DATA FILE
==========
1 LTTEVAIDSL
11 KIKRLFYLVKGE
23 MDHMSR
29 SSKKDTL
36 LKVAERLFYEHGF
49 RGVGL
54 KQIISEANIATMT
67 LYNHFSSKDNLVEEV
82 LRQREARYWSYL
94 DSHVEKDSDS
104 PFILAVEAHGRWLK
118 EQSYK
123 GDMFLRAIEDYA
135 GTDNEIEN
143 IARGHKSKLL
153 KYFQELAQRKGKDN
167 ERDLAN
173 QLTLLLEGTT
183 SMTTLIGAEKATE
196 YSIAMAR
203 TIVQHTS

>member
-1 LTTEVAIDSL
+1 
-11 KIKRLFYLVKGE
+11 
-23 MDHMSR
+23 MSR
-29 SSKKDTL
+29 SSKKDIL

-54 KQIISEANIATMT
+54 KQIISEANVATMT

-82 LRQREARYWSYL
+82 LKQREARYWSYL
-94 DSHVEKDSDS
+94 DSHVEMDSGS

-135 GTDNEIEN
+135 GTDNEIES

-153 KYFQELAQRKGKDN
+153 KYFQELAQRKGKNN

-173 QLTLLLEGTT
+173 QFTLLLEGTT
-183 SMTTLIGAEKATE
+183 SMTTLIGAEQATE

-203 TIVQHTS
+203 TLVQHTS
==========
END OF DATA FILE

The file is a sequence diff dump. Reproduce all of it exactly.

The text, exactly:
1 LTTEVAIDSL
11 KIKRLFYLVKGE
23 MDHMSR
29 SSKKDTL
36 LKVAERLFYEHGF
49 RGVGL
54 KQIISEANIATMT
67 LYNHFSSKDNLVEEV
82 LRQREARYWSYL
94 DSHVEKDSDS
104 PFILAVEAHGRWLK
118 EQSYK
123 GDMFLRAIEDYA
135 GTDNEIEN
143 IARGHKSKLL
153 KYFQELAQRKGKDN
167 ERDLAN
173 QLTLLLEGTT
183 SMTTLIGAEKATE
196 YSIAMAR
203 TIVQHTS

>member
-1 LTTEVAIDSL
+1 
-11 KIKRLFYLVKGE
+11 
-23 MDHMSR
+23 MSR
-29 SSKKDTL
+29 SSKKDIL

-54 KQIISEANIATMT
+54 KQIISEANVATMT

-82 LRQREARYWSYL
+82 LKQREARYWSYL
-94 DSHVEKDSDS
+94 DSHVEMDSGS

-135 GTDNEIEN
+135 GTDNEIES

-153 KYFQELAQRKGKDN
+153 KYFQELAQRKGKNN

-173 QLTLLLEGTT
+173 QFTLLLEGTT
-183 SMTTLIGAEKATE
+183 SMTTLIGAEQATE

-203 TIVQHTS
+203 TLVQHTS